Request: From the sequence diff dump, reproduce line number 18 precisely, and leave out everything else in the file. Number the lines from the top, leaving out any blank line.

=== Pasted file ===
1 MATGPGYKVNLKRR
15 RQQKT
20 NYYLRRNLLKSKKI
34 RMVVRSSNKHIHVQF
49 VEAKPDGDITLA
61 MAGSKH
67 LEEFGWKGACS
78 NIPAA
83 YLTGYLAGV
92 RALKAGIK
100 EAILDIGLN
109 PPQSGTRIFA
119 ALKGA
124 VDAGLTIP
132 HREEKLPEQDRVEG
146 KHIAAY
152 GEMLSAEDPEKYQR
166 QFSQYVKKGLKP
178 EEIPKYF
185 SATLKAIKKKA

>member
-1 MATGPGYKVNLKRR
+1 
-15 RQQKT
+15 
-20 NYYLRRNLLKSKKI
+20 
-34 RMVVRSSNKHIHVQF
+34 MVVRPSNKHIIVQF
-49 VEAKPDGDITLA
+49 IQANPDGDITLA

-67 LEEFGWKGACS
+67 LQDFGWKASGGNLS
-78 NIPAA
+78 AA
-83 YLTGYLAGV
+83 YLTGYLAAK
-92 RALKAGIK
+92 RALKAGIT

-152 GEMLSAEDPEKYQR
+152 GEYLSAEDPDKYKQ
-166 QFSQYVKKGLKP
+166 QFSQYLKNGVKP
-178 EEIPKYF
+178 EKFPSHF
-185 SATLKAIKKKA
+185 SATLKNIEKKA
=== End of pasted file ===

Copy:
166 QFSQYVKKGLKP